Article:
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Hussain, A, Pina AS, Roque ACA.  2009.  Bio-recognition and detection using liquid crystals. Biosensors and Bioelectronics. 25:1–8., Number 1 AbstractWebsite

Liquid crystals {(LCs)} are used extensively by the electronics industry as display devices. Advances in the understanding of the liquid crystalline phase and the chemistry therein lead to the development of {LC} exhibiting faster switching speed with greater twist angle. This in turn lead to the emergence of liquid crystal displays, rendering dial-and-needle based displays (such as those used in various meters) and cathode ray tubes obsolete. In this article, we review the history of {LC} and their emergence as an invaluable material for display devices and the more recent discovery of their use as sensing elements in biosensors. This new application of {LC} as tools in the development of fast and simple biosensors is envisaged to gain more importance in the foreseeable future.

Hussain, A, Semeano ATS, Palma SICJ, Pina AS, Almeida J, Medrado BF, Pádua ACCS, Carvalho AL, Dionísio M, Li RWC, Gamboa H, Ulijn RV, Gruber J, Roque ACA.  2017.  Tunable Gas Sensing Gels by Cooperative Assembly. Advanced Functional Materials. 1700803:1–9. AbstractPDFWebsite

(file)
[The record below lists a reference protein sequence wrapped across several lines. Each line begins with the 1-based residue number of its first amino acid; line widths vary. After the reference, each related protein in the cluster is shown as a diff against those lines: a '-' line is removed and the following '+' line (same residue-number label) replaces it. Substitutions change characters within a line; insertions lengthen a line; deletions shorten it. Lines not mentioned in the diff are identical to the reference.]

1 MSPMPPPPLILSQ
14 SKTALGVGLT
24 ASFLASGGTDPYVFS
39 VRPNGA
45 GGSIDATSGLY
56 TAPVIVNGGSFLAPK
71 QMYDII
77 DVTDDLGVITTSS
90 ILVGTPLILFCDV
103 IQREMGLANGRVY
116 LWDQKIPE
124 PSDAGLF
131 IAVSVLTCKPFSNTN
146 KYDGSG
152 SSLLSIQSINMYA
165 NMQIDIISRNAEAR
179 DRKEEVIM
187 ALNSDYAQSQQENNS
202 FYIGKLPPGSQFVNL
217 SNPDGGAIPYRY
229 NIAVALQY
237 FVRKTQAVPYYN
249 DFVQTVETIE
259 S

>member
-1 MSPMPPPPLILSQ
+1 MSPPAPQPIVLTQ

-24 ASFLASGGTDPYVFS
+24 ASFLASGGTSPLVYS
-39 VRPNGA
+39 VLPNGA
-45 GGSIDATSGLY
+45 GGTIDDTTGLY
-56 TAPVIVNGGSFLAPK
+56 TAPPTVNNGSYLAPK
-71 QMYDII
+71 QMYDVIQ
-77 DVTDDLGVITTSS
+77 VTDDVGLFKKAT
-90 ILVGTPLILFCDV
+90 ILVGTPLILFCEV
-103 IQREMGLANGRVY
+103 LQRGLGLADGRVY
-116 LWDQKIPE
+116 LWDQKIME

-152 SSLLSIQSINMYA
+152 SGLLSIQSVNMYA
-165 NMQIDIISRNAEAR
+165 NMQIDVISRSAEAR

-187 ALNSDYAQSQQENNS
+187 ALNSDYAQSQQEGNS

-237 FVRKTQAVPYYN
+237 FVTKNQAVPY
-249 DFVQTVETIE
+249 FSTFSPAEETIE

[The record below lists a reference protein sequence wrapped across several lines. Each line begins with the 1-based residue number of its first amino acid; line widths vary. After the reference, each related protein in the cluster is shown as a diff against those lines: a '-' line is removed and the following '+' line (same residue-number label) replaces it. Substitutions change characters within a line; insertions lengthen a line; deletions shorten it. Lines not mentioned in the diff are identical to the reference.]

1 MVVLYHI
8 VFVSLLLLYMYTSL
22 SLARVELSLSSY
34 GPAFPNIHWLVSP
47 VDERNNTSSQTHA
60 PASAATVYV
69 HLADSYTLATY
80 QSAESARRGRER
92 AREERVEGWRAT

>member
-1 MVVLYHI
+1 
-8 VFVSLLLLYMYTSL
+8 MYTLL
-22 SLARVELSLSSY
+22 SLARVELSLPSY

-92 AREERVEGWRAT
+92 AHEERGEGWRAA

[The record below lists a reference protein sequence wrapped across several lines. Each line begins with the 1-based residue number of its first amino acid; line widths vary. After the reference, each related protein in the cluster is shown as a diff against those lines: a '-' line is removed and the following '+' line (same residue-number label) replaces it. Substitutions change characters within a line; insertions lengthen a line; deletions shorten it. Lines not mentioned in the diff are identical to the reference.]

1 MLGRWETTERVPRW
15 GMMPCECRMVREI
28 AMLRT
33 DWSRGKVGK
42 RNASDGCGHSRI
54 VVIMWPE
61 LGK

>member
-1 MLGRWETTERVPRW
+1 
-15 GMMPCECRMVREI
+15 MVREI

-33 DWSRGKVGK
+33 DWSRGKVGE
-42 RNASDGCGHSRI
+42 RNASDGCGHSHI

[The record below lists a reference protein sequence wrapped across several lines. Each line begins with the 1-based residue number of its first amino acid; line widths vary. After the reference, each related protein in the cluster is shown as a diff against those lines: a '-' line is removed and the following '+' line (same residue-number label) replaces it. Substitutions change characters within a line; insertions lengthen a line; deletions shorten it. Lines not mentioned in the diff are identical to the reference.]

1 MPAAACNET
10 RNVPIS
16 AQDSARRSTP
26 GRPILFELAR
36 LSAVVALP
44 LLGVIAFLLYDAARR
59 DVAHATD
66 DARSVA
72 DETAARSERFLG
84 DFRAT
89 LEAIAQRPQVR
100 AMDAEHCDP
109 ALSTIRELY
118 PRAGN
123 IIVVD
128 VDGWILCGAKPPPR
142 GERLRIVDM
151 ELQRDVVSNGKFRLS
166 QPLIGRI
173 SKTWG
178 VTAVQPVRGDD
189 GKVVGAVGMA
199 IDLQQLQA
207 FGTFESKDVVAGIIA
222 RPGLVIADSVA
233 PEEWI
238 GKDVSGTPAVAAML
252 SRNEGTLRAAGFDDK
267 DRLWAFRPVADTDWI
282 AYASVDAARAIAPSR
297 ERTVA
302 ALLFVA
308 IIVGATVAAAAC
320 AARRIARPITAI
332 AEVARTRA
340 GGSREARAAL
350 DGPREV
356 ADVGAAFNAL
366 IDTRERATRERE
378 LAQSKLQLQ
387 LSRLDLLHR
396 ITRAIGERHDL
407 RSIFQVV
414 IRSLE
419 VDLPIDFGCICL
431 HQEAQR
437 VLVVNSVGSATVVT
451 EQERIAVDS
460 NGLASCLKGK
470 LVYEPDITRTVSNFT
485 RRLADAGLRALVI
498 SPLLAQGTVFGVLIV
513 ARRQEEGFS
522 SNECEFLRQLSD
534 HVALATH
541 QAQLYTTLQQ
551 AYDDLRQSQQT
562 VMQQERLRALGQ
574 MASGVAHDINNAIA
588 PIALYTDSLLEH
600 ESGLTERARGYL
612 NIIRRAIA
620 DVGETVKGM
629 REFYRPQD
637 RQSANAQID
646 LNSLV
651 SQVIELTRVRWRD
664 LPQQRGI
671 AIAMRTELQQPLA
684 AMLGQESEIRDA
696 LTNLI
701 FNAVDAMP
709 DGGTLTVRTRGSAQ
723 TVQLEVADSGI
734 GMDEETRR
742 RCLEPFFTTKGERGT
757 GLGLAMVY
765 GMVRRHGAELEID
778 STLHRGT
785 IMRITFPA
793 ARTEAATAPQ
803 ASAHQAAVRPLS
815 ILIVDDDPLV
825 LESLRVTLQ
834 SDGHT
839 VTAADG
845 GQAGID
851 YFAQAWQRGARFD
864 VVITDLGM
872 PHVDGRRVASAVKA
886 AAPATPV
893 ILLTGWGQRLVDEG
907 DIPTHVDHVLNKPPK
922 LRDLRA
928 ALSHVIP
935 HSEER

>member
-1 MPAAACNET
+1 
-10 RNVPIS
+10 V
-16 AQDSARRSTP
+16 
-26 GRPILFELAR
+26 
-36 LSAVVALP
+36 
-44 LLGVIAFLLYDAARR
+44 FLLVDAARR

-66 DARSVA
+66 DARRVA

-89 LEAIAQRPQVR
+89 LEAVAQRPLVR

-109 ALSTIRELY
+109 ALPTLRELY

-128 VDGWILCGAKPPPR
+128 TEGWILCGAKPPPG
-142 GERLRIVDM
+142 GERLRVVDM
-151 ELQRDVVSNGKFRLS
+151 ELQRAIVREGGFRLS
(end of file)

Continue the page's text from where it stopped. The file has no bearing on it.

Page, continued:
The cooperative assembly of biopolymers and small molecules can yield functional materials with precisely tunable properties. Here, the fabrication, characterization, and use of multicomponent hybrid gels as selective gas sensors are reported. The gels are composed of liquid crystal droplets self-assembled in the presence of ionic liquids, which further coassemble with biopolymers to form stable matrices. Each individual component can be varied and acts cooperatively to tune gels' structure and function. The unique molecular environment in hybrid gels is explored for supramolecular recognition of volatile compounds. Gels with distinct compositions are used as optical and electrical gas sensors, yielding a combinatorial response conceptually mimicking olfactory biological systems, and tested to distinguish volatile organic compounds and to quantify ethanol in automotive fuel. The gel response is rapid, reversible, and reproducible. These robust, versatile, modular, pliant electro-optical soft materials possess new possibilities in sensing triggered by chemical and physical stimuli.